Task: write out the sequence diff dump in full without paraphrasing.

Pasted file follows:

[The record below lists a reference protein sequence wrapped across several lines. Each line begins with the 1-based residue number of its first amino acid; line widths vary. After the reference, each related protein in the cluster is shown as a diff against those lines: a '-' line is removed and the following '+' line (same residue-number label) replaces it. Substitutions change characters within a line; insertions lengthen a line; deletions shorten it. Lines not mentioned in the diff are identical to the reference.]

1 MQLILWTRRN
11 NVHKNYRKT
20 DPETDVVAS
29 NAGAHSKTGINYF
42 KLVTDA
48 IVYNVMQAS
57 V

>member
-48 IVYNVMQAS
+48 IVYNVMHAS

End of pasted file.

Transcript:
[The record below lists a reference protein sequence wrapped across several lines. Each line begins with the 1-based residue number of its first amino acid; line widths vary. After the reference, each related protein in the cluster is shown as a diff against those lines: a '-' line is removed and the following '+' line (same residue-number label) replaces it. Substitutions change characters within a line; insertions lengthen a line; deletions shorten it. Lines not mentioned in the diff are identical to the reference.]

1 MQLILWTRRN
11 NVHKNYRKT
20 DPETDVVAS
29 NAGAHSKTGINYF
42 KLVTDA
48 IVYNVMQAS
57 V

>member
-48 IVYNVMQAS
+48 IVYNVMHAS